Here is a storyboard for one of our clients, NLG Health:

nlg-health-storyboard

And here is the video, notice we use the exact same graphics featured in the storyboard so there are no surprises for our clients!

Why use just one?!

If you want to be really thorough, you can make a series of storyboards that get progressively more detailed. Start with a thumbnail storyboard, then add some text to build it into a traditional storyboard. Then, once you’re happy with that, create your storyboard digitally so that you have a strong, clear vision to follow.

Why Do You Need a Storyboard for Your Video?

You may be thinking: “I have a script, why do I need a storyboard?”

And the answer is simple:

Video is a visual medium.

It’s so important for all stakeholders to see a visual representation of the script before animation or filming begins because everyone could have a different interpretation of the story. For example, let’s say your script includes a dancing female character with brown hair. Without the storyboard, everyone in your team will have a different interpretation of exactly what this character looks like. There are tons of variants:

  • Is she short or tall?
  • Is her brunette hair long? Messy? Braided?
  • Does she look funny while she dances?
  • What does the space around her look like while she dances?

The list is essentially endless.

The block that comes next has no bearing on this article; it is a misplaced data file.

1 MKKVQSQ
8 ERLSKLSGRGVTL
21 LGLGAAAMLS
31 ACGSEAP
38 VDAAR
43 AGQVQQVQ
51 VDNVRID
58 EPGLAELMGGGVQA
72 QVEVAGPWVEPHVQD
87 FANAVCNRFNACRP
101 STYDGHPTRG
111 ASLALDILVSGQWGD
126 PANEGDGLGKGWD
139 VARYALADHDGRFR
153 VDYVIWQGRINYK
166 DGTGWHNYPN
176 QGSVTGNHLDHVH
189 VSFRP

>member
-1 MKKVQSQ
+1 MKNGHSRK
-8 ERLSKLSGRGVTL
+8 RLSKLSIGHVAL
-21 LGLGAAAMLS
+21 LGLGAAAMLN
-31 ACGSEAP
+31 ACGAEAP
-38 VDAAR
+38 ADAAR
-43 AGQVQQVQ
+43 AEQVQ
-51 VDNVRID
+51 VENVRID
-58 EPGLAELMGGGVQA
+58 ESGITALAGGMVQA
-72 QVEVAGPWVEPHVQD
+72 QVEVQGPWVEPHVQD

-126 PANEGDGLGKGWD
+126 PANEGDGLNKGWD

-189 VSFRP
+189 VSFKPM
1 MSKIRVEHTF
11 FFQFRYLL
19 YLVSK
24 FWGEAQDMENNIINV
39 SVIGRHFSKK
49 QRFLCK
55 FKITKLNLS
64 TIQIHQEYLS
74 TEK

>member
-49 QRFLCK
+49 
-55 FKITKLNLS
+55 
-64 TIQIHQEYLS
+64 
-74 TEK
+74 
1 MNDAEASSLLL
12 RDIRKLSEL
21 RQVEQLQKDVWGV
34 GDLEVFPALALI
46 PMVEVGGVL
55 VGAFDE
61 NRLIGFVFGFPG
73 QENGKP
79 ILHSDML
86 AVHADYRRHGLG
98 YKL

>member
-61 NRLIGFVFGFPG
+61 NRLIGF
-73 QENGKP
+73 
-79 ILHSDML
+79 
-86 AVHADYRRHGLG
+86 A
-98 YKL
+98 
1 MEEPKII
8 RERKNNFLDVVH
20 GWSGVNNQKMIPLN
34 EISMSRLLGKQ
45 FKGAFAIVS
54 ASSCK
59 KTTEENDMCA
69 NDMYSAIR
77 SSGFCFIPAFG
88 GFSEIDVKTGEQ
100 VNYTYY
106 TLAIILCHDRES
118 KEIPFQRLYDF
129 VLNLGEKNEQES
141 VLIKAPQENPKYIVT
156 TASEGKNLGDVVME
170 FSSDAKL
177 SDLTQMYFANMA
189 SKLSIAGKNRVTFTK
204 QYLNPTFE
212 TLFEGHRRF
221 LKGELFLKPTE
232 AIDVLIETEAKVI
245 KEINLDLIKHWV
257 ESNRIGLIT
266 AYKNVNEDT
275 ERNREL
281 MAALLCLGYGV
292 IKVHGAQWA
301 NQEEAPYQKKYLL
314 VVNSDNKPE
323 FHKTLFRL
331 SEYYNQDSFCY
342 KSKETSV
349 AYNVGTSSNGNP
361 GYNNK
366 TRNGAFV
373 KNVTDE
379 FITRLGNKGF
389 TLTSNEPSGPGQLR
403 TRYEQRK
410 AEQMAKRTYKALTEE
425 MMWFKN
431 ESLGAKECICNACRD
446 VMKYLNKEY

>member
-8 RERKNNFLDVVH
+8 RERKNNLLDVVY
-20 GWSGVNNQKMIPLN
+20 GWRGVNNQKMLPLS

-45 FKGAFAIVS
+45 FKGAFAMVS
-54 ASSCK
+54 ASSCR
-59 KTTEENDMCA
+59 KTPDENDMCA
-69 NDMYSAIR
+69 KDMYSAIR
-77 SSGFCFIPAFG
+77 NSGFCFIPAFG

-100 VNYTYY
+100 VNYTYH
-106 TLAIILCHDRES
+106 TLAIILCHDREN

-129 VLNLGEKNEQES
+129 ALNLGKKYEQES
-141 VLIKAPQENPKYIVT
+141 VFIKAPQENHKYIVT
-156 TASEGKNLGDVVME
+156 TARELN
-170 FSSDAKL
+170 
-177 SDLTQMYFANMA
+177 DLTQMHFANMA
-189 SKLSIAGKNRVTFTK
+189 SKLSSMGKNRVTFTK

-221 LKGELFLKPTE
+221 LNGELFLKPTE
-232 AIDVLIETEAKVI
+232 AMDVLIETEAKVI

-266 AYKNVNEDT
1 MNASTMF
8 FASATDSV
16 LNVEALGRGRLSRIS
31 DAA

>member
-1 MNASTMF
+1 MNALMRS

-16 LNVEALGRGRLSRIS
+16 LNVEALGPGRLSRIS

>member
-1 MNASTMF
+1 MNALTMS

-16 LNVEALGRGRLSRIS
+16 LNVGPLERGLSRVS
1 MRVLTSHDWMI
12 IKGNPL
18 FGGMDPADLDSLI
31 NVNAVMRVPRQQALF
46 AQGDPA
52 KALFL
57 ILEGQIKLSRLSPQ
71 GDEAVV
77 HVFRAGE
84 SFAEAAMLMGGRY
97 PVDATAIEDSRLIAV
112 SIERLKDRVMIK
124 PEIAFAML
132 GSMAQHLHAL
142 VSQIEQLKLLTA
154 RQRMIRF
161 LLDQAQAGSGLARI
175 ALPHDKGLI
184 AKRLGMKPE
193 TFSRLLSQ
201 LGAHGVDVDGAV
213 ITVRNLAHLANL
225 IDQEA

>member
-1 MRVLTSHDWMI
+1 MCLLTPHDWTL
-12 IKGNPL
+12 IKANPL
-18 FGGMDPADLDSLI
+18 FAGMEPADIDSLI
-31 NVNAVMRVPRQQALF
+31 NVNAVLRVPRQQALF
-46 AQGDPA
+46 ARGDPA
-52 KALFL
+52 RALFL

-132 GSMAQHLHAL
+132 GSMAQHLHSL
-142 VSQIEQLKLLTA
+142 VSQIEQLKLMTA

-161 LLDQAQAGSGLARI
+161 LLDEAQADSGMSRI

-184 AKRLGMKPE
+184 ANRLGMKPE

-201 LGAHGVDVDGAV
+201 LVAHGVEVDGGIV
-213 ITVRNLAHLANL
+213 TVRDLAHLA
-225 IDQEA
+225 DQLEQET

A storyboard will help you organise all of these thoughts and take ideas from all stakeholders so that you can plan your video more effectively. Without a storyboard, you could lose time and money re-animating or re-shooting your video.

If there are disagreements between your team, or if changes are required, then it’s much easier to make them at the storyboard stage than when the video has been filmed or animated. The storyboard is your opportunity to perfect the visuals before you go ahead and create the video.

How to Make a Storyboard

Now, considering that there are different types of videos and different types of storyboards, there are also different ways to make a storyboard. Here, we’re going to give you a run-down of every step involved. It’s not always essential to follow every. single. step. so feel free to skip one or two if it doesn’t apply to your video.

1. Break down Your Script

If you haven’t already broken your script down into scenes, then start by doing that. There are many different ways to write scripts, and at Wyzowl we like to use a different box–or ‘scene’–each time the action on screen changes. Here’s an example: